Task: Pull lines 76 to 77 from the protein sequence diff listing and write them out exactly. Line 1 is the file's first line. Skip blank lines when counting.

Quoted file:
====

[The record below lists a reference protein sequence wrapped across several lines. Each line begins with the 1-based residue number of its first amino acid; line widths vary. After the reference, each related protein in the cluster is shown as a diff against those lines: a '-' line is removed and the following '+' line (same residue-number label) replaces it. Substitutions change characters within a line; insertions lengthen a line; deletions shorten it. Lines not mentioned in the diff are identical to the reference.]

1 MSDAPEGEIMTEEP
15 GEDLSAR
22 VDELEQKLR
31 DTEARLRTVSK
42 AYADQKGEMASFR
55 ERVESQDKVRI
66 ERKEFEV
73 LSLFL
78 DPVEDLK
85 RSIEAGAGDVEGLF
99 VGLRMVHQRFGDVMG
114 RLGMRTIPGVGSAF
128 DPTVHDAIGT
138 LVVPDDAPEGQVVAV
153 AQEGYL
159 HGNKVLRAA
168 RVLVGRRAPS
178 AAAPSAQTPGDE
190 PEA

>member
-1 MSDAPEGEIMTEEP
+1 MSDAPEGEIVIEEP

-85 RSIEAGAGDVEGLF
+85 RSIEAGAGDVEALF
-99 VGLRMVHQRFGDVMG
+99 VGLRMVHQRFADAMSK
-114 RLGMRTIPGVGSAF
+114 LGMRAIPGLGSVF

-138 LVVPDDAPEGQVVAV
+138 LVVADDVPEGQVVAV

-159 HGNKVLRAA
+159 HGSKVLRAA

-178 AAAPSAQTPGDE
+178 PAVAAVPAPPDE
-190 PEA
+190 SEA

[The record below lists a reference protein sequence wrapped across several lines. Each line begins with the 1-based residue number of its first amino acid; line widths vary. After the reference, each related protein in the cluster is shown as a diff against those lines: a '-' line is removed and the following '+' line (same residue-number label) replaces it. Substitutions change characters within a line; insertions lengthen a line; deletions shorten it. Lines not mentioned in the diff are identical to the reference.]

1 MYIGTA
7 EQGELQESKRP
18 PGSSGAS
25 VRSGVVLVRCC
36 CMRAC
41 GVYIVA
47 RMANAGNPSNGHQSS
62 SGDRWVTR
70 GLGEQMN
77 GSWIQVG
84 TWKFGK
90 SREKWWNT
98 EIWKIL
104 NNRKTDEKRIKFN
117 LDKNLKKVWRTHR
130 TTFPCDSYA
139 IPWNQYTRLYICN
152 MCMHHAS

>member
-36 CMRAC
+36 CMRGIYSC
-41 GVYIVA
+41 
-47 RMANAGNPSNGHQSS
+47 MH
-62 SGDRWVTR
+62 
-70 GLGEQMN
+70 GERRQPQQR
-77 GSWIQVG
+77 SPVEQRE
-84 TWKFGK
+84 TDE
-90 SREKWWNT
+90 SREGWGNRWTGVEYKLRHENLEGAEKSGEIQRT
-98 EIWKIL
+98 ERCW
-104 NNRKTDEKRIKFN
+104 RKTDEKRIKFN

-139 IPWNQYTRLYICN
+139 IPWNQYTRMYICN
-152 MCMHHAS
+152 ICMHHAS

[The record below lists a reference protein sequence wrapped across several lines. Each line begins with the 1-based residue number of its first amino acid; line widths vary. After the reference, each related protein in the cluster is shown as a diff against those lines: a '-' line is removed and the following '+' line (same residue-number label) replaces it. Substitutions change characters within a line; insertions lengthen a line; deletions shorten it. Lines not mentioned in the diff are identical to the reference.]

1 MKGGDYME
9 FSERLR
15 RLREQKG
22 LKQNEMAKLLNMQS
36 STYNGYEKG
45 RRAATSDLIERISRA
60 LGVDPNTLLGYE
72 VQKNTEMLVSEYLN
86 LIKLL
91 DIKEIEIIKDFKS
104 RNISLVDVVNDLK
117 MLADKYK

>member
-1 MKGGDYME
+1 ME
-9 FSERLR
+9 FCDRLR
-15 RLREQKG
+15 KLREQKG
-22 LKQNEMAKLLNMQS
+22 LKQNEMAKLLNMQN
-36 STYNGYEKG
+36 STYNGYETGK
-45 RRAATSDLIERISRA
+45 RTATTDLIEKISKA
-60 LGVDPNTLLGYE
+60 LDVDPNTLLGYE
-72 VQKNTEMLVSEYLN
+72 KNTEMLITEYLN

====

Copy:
-104 NNRKTDEKRIKFN
+104 RKTDEKRIKFN